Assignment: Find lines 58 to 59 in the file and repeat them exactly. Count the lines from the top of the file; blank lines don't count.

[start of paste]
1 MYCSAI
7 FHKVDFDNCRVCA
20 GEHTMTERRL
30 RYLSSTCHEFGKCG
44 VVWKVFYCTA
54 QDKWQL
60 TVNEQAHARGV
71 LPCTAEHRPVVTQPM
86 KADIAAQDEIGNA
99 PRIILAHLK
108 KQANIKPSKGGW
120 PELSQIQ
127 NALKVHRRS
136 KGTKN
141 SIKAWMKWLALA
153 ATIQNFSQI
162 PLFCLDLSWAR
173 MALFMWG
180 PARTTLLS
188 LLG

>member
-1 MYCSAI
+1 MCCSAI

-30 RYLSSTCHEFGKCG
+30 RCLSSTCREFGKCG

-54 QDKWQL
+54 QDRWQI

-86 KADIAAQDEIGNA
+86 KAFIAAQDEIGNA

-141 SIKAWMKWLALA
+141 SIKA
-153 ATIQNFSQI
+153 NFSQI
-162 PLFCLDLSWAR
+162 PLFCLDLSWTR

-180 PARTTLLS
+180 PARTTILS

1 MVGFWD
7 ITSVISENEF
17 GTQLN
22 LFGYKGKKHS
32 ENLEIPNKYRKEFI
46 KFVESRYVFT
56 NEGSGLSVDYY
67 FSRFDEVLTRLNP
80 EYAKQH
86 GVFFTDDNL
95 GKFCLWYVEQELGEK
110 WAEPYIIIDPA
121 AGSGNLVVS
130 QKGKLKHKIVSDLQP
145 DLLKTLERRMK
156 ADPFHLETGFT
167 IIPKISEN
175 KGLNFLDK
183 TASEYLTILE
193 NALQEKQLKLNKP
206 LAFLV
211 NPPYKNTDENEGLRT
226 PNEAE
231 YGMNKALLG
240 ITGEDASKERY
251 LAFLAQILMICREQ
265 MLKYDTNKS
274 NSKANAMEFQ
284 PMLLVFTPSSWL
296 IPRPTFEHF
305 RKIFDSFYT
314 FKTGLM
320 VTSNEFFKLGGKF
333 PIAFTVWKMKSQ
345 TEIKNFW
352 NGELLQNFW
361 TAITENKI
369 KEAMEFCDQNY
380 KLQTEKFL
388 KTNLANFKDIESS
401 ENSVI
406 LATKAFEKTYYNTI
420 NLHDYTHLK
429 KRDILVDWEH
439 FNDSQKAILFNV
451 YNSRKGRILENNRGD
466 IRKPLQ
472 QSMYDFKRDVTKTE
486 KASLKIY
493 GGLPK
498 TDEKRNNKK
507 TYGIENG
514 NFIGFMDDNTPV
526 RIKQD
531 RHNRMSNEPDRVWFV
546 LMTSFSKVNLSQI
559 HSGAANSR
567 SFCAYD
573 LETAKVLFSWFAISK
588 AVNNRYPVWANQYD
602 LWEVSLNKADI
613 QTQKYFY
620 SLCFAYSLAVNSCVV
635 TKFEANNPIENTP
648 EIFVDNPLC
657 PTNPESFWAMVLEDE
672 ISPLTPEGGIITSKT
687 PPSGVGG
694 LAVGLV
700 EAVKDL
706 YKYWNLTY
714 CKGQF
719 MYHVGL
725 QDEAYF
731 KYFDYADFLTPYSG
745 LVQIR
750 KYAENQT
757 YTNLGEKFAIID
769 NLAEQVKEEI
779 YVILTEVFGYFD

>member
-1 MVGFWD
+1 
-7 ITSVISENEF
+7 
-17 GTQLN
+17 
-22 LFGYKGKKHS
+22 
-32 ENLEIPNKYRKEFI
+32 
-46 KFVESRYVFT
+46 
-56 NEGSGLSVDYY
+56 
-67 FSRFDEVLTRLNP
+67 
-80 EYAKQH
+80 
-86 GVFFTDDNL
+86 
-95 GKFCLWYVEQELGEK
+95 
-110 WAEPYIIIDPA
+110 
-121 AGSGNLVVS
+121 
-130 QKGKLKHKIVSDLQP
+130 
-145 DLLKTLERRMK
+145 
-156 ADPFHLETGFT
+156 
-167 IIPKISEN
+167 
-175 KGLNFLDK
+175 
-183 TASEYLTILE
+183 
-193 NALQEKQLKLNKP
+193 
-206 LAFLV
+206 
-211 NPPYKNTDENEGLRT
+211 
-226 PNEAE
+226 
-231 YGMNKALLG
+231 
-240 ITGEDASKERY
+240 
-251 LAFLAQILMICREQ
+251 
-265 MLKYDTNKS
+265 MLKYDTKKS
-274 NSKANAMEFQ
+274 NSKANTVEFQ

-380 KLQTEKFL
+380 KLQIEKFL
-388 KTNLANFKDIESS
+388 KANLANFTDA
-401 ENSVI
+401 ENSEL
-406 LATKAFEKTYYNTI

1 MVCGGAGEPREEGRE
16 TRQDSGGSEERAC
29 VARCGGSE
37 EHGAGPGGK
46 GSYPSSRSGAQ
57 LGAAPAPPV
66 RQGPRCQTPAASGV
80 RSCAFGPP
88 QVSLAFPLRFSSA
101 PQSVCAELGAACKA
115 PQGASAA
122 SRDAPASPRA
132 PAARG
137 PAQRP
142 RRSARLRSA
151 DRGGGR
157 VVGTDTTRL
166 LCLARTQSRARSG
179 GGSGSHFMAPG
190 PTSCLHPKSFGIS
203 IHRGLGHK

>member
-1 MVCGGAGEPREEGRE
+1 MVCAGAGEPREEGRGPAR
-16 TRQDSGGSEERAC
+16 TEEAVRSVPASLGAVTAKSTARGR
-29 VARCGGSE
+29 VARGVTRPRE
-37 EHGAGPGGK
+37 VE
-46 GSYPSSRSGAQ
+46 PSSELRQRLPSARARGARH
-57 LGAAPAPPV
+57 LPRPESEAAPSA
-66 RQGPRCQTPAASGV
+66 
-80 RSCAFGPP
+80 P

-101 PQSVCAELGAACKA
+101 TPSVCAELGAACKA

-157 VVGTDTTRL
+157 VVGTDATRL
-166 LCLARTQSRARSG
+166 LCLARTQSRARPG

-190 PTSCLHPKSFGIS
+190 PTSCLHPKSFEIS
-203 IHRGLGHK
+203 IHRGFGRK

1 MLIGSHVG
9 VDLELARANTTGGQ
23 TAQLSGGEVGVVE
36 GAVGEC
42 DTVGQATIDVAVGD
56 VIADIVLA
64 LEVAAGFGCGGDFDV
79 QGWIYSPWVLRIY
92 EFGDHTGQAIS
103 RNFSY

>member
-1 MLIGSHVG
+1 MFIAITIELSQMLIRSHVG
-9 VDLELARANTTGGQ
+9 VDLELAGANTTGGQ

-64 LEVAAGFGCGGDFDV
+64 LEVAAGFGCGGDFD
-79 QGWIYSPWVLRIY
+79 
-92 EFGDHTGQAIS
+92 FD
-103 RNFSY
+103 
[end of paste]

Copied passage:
206 LAFLV
211 NPPYKNTDENEGLRT